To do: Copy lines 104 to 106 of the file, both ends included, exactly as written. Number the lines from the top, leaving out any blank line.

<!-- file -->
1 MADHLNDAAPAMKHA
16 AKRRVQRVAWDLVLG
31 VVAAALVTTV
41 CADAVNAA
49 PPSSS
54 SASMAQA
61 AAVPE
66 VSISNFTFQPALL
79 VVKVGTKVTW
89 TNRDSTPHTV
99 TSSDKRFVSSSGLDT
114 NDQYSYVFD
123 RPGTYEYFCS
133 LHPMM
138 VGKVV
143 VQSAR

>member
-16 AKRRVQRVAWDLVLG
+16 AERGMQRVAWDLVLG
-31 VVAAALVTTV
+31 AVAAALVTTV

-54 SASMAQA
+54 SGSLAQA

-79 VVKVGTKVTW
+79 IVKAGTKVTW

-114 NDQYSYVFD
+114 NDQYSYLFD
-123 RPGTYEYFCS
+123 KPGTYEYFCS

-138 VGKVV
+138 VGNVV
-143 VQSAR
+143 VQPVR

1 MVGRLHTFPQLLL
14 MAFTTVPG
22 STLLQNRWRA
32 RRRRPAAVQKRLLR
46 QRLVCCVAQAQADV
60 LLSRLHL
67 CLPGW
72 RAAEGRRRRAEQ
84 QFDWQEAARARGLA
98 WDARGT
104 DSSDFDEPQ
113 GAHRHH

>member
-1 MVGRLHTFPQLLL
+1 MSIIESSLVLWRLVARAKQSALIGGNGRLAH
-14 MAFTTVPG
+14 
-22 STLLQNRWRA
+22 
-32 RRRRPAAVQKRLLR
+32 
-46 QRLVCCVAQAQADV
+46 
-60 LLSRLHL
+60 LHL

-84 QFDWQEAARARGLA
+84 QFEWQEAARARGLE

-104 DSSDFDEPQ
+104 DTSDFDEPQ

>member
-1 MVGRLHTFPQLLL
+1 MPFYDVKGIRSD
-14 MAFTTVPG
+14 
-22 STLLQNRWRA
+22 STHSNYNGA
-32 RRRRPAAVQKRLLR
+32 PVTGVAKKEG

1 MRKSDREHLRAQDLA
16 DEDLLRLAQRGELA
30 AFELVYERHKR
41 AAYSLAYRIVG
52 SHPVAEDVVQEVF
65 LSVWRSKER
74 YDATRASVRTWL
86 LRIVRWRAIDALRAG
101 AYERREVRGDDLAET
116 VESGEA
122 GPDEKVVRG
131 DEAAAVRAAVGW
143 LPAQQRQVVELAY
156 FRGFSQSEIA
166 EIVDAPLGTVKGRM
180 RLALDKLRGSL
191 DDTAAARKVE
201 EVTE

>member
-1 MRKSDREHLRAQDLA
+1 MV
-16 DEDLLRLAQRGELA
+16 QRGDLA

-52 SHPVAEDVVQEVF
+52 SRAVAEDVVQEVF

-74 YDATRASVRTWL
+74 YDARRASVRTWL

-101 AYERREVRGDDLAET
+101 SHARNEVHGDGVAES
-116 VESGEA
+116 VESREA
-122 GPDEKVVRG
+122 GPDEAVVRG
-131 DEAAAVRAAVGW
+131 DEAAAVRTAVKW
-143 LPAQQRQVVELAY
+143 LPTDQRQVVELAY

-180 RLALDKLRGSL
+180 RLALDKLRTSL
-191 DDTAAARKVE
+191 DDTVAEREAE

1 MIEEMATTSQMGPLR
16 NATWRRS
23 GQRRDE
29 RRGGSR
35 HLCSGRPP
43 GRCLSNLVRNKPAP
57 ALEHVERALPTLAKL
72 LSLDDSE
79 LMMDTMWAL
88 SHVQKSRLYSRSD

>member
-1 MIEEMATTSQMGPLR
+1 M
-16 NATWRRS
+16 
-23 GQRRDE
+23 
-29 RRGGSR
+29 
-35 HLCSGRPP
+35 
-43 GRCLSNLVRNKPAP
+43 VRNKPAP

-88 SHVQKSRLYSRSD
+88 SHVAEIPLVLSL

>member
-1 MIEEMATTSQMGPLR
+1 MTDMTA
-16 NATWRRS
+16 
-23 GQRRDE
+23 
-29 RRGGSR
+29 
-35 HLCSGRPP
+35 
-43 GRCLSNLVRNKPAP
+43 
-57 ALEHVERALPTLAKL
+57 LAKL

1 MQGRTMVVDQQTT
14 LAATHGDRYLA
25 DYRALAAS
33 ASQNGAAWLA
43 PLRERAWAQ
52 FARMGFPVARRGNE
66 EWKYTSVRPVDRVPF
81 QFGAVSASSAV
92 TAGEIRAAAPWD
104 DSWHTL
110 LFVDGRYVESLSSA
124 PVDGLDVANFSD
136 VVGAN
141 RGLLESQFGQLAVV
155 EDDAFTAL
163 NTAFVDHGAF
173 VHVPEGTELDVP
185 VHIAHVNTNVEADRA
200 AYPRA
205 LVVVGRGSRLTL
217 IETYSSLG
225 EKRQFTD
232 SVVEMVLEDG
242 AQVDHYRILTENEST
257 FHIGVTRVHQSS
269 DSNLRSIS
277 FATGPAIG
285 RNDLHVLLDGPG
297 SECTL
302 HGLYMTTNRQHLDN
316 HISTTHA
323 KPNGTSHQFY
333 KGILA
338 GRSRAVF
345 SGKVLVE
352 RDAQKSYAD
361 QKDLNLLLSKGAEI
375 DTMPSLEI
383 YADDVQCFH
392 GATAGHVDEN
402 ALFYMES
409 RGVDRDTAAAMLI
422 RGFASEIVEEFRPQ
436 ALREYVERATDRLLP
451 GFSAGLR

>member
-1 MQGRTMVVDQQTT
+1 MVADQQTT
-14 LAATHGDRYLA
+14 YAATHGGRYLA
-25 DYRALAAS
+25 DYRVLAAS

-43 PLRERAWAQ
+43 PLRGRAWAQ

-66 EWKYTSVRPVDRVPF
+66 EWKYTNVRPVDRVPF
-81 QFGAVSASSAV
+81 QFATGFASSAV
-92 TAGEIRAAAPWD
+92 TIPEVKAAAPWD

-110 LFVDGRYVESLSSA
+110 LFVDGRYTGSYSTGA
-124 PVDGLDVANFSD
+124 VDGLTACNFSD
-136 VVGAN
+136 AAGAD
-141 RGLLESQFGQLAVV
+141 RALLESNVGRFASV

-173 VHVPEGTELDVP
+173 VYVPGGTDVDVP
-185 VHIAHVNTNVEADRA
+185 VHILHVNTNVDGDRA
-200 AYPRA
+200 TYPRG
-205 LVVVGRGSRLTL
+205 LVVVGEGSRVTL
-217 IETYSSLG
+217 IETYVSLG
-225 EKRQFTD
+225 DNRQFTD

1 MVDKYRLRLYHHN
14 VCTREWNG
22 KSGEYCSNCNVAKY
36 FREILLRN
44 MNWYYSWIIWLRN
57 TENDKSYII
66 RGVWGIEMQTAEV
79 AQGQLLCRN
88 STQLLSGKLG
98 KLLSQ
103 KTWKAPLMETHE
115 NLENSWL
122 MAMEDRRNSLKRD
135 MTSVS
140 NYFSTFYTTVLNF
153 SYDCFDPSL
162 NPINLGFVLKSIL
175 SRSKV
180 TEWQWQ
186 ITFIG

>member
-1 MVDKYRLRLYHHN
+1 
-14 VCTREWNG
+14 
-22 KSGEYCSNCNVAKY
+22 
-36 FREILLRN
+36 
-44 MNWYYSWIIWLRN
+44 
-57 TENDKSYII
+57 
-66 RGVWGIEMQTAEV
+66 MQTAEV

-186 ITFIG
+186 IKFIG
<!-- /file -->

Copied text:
+122 GPDEAVVRG
-131 DEAAAVRAAVGW
+131 DEAAAVRTAVKW